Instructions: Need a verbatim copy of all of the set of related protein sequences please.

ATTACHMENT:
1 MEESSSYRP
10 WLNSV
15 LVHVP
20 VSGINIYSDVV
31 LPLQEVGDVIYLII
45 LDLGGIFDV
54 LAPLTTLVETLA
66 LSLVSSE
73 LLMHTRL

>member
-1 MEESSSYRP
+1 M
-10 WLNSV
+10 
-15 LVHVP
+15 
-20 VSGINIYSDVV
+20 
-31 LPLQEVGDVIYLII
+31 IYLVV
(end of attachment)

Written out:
1 MEESSSYRP
10 WLNSV
15 LVHVP
20 VSGINIYSDVV
31 LPLQEVGDVIYLII
45 LDLGGIFDV
54 LAPLTTLVETLA
66 LSLVSSE
73 LLMHTRL

>member
-1 MEESSSYRP
+1 M
-10 WLNSV
+10 
-15 LVHVP
+15 
-20 VSGINIYSDVV
+20 
-31 LPLQEVGDVIYLII
+31 IYLVV